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Bulletin: November 7, 2021

Thirty-second Sunday in Ordinary Time

This year, it seems the Lectionary’s scriptures not only reinforce the Catholic tradition of November prayer for our beloved departed, but also join with nature’s storms and the pandemic as well as humanity’s violent disasters to remind us that we are moving inexorably toward the end of history, both the world’s and our own. Today’s Old Testament reading prepares us for a fruitful hearing of the Gospel. The primary challenge set before us is an undoubted faith that prompts the total giving of self. That lesson is offered to us with an urgency matching November’s eschatological motif: the End and the Judgment. Two widows are presented, the Old Testament’s widow of Zarephath and the Gospel’s widow of the temple. Both exemplify faith-filled people who quietly give what they cannot afford: their all, for the glory of God and in the service of others.


We quickly come to admire the Old Testament widow whom Elijah asks for help. The Zarephath widow is carrying only “a couple of sticks,” to cook her limited resources, “a handful of flour and a little oil,” fulfilling her personal responsibility, “for myself and my son” (1 Kings 17:12). Elijah’s request demands great faith and self-sacrifice of this poor widow, because providing such life-sustaining care to a “foreign” prophet puts the widow’s survival and her son’s at great risk: her religion is worshipping paganism’s false idol, Baal; her king is father of Jezebel, now wife of Elijah’s king Ahab. Elijah is fleeing the death-threatening wrath of both Jezebel and Ahab, whom Elijah infuriated by declaring that God had decreed a drought to punish them for corrupting Israel with Jezebel’s Baal-worship. Elijah makes the widow’s risk explicit by promising that her flour and oil will not fail by power of “the Lord, the God of Israel (not her god, Baal!)” (17:14). Therefore, faith is demanded both of the one who gives, the widow, and of the one who asks, Elijah.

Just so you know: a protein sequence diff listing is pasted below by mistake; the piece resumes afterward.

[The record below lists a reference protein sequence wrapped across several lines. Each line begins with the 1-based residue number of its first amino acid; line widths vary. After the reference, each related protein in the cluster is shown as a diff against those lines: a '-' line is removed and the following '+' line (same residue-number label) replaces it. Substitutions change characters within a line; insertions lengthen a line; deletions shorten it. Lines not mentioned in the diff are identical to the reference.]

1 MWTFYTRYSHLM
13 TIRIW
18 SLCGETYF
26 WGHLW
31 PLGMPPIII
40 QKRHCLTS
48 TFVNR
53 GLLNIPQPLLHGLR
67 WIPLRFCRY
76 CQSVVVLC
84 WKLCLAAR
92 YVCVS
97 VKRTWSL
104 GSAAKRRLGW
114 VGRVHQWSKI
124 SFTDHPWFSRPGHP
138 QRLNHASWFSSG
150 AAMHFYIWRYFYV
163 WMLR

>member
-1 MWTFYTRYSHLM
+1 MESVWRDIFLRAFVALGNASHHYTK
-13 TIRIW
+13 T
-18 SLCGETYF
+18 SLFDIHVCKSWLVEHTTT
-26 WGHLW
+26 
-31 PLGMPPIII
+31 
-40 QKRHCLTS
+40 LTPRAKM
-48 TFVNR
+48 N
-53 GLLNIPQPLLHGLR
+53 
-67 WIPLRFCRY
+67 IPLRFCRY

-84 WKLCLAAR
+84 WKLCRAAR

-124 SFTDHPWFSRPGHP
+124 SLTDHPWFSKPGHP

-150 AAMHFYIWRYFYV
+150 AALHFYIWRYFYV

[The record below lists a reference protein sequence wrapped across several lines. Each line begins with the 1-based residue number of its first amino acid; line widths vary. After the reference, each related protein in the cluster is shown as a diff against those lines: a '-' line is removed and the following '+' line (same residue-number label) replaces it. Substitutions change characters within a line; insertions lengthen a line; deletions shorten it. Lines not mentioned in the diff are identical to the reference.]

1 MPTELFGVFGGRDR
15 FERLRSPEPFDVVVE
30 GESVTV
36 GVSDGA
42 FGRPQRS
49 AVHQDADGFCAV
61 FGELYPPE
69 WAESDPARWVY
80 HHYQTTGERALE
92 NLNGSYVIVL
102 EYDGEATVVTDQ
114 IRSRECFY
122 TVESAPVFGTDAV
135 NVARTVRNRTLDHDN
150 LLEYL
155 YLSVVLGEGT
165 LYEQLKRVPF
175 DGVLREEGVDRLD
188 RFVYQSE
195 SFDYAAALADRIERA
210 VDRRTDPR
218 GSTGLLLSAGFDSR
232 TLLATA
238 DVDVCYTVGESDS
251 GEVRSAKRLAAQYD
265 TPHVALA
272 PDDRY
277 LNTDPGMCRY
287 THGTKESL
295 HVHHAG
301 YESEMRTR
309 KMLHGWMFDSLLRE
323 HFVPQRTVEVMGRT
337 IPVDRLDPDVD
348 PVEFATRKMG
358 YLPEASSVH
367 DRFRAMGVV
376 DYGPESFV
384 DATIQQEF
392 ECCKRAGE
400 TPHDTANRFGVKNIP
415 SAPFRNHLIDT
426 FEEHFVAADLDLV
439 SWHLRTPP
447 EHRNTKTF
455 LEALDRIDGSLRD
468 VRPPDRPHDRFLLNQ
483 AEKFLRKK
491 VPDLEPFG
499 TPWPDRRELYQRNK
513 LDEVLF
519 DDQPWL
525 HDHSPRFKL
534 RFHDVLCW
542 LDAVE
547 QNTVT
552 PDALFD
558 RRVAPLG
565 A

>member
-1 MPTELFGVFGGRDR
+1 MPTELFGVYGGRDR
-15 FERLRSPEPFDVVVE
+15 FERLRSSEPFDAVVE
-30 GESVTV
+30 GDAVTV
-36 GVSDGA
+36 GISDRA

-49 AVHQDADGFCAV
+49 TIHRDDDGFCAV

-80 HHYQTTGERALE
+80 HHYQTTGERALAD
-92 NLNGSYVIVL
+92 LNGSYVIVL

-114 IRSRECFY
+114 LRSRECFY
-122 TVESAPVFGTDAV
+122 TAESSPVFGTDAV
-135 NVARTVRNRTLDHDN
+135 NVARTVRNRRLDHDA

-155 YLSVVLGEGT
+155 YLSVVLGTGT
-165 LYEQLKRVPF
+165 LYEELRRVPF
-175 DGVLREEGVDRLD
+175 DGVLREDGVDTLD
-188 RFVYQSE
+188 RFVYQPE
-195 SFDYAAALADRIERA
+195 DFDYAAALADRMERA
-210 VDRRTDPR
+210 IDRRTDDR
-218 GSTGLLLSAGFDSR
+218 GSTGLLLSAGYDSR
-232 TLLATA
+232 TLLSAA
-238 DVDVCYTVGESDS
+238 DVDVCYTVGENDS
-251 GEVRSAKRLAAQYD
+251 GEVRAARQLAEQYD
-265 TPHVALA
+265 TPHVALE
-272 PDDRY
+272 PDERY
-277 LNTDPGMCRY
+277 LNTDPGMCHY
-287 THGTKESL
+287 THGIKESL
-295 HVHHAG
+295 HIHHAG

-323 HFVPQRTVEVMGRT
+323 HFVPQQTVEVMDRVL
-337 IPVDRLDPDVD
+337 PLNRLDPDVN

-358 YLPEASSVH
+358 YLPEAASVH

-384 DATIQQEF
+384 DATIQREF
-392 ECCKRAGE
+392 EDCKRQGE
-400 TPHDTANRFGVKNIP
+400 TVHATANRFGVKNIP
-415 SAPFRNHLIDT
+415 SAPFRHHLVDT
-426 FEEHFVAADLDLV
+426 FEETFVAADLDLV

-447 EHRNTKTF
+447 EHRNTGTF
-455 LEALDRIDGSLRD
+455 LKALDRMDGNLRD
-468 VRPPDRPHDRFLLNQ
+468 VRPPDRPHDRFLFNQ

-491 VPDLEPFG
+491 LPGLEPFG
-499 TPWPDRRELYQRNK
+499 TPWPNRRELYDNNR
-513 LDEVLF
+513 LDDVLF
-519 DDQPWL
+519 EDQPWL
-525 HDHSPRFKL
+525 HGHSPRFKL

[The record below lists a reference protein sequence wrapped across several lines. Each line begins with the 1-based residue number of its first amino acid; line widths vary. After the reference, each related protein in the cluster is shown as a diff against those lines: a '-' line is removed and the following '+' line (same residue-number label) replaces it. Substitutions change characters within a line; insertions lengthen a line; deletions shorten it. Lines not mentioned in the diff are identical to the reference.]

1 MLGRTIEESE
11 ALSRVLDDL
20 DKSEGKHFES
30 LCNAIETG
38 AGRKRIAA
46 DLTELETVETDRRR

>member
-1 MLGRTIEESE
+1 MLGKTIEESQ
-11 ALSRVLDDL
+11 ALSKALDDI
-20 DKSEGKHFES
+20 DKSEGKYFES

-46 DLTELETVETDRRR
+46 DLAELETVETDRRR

Today’s Gospel episode takes place just after Jesus enters Jerusalem immediately before his Passion. Trustfully and with self-sacrifice, like Zarephath’s widow and the widow whom Jesus sees at the temple, Jesus will give his all for our redemption. Thus Jesus emphasizes of the widow he sees that her gift is unreserved: “from her poverty, all she had, her whole livelihood” (Mark 12:44). And, doubtlessly, Jesus saw himself and his self-giving in her and her self-giving. In Mark’s next chapter Jesus predicts the downfall of this very temple. So the widow’s unreserved giving from what she could not afford must have struck Jesus both as a victimization by others and, in the end, as a useless gift: the building controlled by the scribes’ manipulation was destined for destruction. Her giving became a vivid prefiguring of his own victimization by others in the unreserved giving of his very life, which would seem to many a useless gift, for Jesus would die and be buried. Only Jesus’ true disciples—are we?—believe that, by his resurrection, Jesus has become the Cornerstone of the new building, the Church, that replaces that torn-down temple. Therefore, we are to make our own gift of self to God in our unceasing gift of self-sacrificing love to others until Jesus comes again.

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